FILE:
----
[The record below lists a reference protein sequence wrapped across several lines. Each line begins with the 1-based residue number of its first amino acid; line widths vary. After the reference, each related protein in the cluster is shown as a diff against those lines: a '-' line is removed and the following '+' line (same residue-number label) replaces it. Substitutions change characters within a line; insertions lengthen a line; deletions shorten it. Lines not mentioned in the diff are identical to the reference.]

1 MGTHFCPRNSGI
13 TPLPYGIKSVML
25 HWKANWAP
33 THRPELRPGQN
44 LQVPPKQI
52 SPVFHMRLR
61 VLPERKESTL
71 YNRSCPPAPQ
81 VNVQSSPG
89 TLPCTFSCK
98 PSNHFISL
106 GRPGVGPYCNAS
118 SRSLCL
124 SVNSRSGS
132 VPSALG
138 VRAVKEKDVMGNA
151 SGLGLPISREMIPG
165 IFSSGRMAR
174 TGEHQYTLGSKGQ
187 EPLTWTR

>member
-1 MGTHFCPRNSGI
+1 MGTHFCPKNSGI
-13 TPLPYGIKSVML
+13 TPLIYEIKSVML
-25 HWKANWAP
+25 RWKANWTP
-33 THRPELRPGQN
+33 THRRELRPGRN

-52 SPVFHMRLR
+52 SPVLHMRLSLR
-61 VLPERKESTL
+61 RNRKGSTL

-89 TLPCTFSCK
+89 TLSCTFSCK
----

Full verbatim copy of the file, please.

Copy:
[The record below lists a reference protein sequence wrapped across several lines. Each line begins with the 1-based residue number of its first amino acid; line widths vary. After the reference, each related protein in the cluster is shown as a diff against those lines: a '-' line is removed and the following '+' line (same residue-number label) replaces it. Substitutions change characters within a line; insertions lengthen a line; deletions shorten it. Lines not mentioned in the diff are identical to the reference.]

1 MGTHFCPRNSGI
13 TPLPYGIKSVML
25 HWKANWAP
33 THRPELRPGQN
44 LQVPPKQI
52 SPVFHMRLR
61 VLPERKESTL
71 YNRSCPPAPQ
81 VNVQSSPG
89 TLPCTFSCK
98 PSNHFISL
106 GRPGVGPYCNAS
118 SRSLCL
124 SVNSRSGS
132 VPSALG
138 VRAVKEKDVMGNA
151 SGLGLPISREMIPG
165 IFSSGRMAR
174 TGEHQYTLGSKGQ
187 EPLTWTR

>member
-1 MGTHFCPRNSGI
+1 MGTHFCPKNSGI
-13 TPLPYGIKSVML
+13 TPLIYEIKSVML
-25 HWKANWAP
+25 RWKANWTP
-33 THRPELRPGQN
+33 THRRELRPGRN

-52 SPVFHMRLR
+52 SPVLHMRLSLR
-61 VLPERKESTL
+61 RNRKGSTL

-89 TLPCTFSCK
+89 TLSCTFSCK